I.D., please…

The older I get the more amused I become about the world’s attempts to confine me to various boxes.  Who I should hang-out with, what I should eat, where I should live, when I should be happy, why I spend my money the way I do, how come I hate golf.  The list goes on and on.  And as if that weren’t claustrophobic enough, most of these have a negative side as well (the most painful being “what I should not eat”).  Sometimes I wonder if I resemble the shape of a box, and that the cartoon character Sponge Bob might be a distant relative or that I might be the human manifestation of the proverbial square peg.

Amusement shifts quickly to annoyance, however, when the subject becomes Christianity.  People of faith are this way, not that way; and since some believe this, others must find it acceptable – right?  At first blush it appears that only those living outside Christ are the ones who suffer from these cases of mistaken identity.  Curiously, though, Christians are also plagued by the same identity crisis, perhaps explaining in part why we question who we really are in the world order and succumb to the travesty of allowing internal and external divisions to prevent us from fully uniting under Christ’s authority.

Of course, oversimplification is a risk here, but I am a firm believer that we make life far more difficult than God ever intended it to be.  So, though it may be a bit naïve and almost certainly incomplete, I offer the following points, grouped as simple statements of being and belief, about Christians in general as an attempt to dispel the boxy notions about our faith.

I am part of the wondrous demographic diversity God always intended.  I am a member of all rungs of the socio-economic ladder: poor, middle-income and wealthy.  I am tall and short, fat and skinny, male and female, old and young, black and white and every shade between.  I am educated: GED to Ivy League, street-smart to multiple PhDs, blue collar to white collar.  I am a resident of all towns, tribes, cities, states and nations in this beautiful world.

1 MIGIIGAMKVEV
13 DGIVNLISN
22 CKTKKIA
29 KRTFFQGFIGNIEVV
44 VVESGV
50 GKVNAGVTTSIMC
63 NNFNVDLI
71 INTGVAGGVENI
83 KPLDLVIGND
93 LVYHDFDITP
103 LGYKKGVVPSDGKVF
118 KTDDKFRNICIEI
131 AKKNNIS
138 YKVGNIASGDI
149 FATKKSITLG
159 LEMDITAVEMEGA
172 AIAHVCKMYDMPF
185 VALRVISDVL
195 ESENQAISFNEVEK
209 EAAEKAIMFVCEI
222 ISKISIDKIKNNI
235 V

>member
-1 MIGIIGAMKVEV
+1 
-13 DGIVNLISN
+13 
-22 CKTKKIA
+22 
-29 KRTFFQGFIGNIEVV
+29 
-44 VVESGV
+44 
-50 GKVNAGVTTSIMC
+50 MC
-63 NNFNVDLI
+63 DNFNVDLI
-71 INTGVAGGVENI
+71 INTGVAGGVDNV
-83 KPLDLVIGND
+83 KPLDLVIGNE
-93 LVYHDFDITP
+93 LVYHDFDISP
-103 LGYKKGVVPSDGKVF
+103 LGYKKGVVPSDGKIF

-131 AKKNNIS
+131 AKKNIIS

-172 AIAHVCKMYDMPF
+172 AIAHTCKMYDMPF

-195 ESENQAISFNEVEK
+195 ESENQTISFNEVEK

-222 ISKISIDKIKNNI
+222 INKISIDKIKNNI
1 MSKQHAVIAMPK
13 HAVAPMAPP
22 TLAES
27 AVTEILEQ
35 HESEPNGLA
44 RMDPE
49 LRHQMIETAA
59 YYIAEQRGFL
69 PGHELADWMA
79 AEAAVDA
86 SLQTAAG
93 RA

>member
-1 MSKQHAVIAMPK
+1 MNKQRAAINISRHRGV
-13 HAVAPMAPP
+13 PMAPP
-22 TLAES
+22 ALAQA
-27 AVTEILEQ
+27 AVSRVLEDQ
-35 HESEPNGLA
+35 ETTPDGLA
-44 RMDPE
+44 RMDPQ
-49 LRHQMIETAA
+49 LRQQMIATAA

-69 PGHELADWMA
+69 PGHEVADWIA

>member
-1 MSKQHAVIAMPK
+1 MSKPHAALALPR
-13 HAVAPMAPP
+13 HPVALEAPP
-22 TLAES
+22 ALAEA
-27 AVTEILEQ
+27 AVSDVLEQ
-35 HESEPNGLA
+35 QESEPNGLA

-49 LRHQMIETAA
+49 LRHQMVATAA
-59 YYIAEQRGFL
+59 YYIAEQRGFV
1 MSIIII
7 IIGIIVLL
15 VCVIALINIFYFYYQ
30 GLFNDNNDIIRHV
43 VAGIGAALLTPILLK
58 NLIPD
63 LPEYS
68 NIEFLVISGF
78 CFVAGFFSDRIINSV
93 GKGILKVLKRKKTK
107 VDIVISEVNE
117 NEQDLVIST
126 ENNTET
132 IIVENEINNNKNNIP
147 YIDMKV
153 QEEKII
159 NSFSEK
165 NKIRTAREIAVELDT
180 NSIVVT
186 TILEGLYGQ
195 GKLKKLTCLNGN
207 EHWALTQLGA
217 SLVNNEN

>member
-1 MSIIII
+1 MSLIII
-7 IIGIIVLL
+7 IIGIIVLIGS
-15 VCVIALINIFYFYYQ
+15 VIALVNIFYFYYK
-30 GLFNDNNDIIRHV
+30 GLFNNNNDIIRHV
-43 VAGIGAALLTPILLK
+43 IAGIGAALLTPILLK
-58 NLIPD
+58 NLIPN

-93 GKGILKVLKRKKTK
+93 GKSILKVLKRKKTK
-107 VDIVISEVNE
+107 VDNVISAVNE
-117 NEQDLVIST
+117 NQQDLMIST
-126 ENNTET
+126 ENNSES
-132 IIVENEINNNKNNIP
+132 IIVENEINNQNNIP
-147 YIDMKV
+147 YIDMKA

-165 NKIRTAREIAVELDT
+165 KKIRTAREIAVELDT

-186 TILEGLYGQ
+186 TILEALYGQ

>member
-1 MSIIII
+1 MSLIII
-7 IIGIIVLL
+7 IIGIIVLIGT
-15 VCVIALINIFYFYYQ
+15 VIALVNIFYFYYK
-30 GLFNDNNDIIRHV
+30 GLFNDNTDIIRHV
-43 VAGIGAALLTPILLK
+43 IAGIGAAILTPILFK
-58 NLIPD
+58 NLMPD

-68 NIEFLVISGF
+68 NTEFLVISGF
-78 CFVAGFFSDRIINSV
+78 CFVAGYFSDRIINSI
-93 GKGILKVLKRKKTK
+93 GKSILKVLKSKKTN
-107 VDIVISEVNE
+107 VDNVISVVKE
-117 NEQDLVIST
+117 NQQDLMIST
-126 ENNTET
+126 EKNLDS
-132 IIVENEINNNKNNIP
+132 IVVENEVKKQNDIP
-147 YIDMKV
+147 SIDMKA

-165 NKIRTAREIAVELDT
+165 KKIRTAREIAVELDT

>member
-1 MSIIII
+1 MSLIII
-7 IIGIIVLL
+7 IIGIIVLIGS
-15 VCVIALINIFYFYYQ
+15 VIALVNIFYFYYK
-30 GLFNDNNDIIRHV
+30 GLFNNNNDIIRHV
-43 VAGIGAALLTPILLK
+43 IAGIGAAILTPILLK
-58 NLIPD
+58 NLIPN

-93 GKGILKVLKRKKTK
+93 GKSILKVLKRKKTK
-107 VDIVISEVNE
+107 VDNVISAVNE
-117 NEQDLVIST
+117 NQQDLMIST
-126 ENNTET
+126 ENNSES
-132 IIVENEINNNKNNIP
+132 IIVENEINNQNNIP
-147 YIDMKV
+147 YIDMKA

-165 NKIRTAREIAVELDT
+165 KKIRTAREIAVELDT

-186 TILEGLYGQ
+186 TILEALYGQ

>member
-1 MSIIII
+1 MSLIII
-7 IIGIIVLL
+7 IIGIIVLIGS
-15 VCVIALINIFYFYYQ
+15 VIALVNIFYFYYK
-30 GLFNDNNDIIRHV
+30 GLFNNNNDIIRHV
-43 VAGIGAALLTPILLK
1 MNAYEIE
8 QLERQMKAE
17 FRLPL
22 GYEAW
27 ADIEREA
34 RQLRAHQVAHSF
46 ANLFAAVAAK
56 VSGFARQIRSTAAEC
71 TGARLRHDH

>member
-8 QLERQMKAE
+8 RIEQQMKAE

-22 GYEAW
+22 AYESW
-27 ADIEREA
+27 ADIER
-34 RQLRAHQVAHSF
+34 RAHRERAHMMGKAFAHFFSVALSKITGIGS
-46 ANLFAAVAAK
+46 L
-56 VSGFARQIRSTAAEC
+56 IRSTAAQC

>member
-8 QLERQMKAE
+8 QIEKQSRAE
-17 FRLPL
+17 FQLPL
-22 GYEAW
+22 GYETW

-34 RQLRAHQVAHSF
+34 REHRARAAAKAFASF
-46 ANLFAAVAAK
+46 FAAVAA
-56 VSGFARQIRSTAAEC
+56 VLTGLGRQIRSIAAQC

I am interested in more than just religion.  I am a concerned citizen who reads the newspaper, votes regularly and gets involved in community affairs.  I am worried about the environment and want to do my part to leave our children a healthy planet.  I am someone who struggles to be a good spouse, parent, grandparent, child, employee and friend.  I take seriously God’s mission for my stage in life.

I am honest about who I am.  I am a sinner.  I am someone who desperately needs God’s grace and mercy and who wants to be held accountable.

I believe in the one and only true God, creator of all.  I believe in Jesus Christ, God’s own son and my savior.  I believe the Holy Spirit is alive and well convicting the world of its sins.  I believe in the Bible as the inerrant word of God.  I believe there is only one path to eternal life with God.  I believe only one human being has ever lived a perfect life, and the rest of humanity is equally imperfect.

I believe in the sanctity of life from the moment of conception to death.  I believe in marriage as the sacred union between one man and one woman.

I believe the cross of Christ transcends any party or side of the political spectrum and trumps the self-serving rhetoric of mass media commentators.

I believe a church’s name or parent organization is far less important than what it actually stands for or against.

I believe that holding a Biblical opinion gives me needed direction and the confidence to handle what life throws my way.

I believe fame, power and wealth cannot compare to forgiveness, grace and mercy – just ask anyone who has fallen from the limelight, been pushed from office or rendered penniless.

I believe few things (if any) are more open-minded and less judgmental than a savior who accepts anyone as long as they accept Him.

I believe religion has often been misused throughout history, and that Christ will sort things out when He returns.